Andy helps CEOs, management teams, and their investors build successful organizations. Regionally, he’s been a pioneer in providing business-minded legal counsel and strategic advice to high-tech companies since 1979. On the global stage, he’s represented, and usually helped launch, more than 135 worldwide standard setting, open source, promotional and advocacy consortia, including some of the largest and most influential standard setting organizations in the world. His clients of both types rely on his experience and vision in making their own business and strategic decisions. Andy writes regularly on open source and open standards issues at the ConsortiumInfo.orgStandards Blog. You can follow him there and on Twitter @Adversego.
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I'm not an Apple user, so I'm not the best person to comment on their innovations directly. One distinction to note immediately, though, is that there are two types of patents involved in this litigation, one of which is "design" patents, which have a much lower threshold of novelty and differentiation from prior art (and also give narrower protection as well). So in fact, there are two separate definitions and tests for innovation in this particular law suit. The rectangular shape of the device is the most obvious (some would say notorious).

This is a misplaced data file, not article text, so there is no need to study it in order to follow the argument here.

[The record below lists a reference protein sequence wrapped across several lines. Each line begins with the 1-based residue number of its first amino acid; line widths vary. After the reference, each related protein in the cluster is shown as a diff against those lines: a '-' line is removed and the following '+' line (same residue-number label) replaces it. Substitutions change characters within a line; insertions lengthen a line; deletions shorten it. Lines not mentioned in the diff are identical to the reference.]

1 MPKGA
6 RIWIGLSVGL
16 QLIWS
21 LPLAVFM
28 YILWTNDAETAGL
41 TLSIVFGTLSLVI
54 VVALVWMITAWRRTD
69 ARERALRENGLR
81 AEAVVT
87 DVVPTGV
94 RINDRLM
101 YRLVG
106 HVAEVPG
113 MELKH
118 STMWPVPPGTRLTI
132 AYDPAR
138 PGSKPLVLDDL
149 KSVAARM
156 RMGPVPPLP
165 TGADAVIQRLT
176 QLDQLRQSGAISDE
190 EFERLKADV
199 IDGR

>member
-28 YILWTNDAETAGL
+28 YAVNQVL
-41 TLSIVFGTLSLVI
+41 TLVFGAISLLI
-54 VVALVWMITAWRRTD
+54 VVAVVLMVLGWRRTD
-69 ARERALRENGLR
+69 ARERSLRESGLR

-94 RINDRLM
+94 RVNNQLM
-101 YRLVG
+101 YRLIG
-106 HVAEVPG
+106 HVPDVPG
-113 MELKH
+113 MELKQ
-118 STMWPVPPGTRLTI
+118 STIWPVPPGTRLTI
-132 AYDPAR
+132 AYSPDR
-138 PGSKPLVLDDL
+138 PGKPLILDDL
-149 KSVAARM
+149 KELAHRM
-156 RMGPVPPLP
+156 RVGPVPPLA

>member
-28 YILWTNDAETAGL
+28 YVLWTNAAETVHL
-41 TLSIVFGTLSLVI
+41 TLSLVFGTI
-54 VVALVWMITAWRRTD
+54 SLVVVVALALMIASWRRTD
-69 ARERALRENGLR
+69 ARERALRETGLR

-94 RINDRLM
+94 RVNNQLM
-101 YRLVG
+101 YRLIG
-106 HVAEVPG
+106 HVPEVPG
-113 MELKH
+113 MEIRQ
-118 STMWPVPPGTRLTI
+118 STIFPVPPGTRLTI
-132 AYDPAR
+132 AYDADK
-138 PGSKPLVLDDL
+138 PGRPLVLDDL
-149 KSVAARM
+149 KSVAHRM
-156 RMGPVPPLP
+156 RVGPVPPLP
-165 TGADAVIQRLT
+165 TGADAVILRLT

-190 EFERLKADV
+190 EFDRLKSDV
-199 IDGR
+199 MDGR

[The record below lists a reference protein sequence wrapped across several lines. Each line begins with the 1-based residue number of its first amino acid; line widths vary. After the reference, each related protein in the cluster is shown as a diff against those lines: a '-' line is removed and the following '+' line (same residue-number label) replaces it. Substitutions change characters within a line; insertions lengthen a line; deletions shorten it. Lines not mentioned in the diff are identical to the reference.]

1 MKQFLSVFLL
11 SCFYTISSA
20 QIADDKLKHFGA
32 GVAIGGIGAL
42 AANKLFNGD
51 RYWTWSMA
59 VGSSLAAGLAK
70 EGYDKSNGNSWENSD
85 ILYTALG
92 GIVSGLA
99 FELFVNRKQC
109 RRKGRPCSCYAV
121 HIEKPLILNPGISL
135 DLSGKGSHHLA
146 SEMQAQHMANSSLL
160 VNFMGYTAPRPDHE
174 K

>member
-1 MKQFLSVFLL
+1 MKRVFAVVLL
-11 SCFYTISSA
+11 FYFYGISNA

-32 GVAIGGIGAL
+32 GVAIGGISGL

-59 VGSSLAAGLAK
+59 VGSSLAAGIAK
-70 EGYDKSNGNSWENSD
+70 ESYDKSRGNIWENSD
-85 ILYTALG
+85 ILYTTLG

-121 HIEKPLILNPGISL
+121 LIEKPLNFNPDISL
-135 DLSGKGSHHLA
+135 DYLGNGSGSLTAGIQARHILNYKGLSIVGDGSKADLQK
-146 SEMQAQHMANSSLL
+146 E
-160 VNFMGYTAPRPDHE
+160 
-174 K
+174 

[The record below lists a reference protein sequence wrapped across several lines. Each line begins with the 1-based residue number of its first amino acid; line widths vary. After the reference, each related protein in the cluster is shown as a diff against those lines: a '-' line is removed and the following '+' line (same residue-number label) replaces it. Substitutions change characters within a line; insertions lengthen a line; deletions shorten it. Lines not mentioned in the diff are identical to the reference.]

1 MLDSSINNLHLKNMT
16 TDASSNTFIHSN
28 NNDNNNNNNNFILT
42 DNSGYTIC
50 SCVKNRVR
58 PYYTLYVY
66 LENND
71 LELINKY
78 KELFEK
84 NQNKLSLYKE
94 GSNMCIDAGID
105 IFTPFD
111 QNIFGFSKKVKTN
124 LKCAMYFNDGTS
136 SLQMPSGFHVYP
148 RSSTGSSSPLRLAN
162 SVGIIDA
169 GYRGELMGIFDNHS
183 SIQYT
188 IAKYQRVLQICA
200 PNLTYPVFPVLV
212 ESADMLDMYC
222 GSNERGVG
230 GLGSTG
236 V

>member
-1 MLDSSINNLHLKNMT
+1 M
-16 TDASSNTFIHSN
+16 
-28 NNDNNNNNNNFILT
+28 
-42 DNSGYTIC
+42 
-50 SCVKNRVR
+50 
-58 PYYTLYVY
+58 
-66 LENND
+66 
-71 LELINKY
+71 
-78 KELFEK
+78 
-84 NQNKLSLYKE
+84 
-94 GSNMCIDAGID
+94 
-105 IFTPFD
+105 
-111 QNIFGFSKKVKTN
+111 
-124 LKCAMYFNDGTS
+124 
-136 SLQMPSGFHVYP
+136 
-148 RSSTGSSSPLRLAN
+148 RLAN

Indeed, there is a great deal of interconnectedness in the marketplace, and the person on top and be in the opposite position tomorrow. Apple is probably more immune than most, though, given its "go it alone" approach to design, marketing, operating system, chip designs, and so on. Where it does have to share technology with others, it's in the case of standards - although even there, Apple almost never participates in the development of new standards.
That said, there are just so many patents out there these days, it's virtually impossible to build anything anywhere in ICT without running the risk of being sued by someone, even if you developed the same technology independently.